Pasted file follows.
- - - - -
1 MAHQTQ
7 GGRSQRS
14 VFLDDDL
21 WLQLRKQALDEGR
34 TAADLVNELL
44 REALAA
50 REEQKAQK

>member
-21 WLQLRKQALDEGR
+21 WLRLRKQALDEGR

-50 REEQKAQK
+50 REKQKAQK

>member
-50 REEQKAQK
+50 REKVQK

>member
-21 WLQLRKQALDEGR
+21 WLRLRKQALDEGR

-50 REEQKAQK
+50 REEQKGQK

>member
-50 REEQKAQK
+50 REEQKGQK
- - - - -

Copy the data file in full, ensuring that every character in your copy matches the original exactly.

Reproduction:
1 MAHQTQ
7 GGRSQRS
14 VFLDDDL
21 WLQLRKQALDEGR
34 TAADLVNELL
44 REALAA
50 REEQKAQK

>member
-21 WLQLRKQALDEGR
+21 WLRLRKQALDEGR

-50 REEQKAQK
+50 REKQKAQK

>member
-50 REEQKAQK
+50 REKVQK

>member
-21 WLQLRKQALDEGR
+21 WLRLRKQALDEGR

-50 REEQKAQK
+50 REEQKGQK

>member
-50 REEQKAQK
+50 REEQKGQK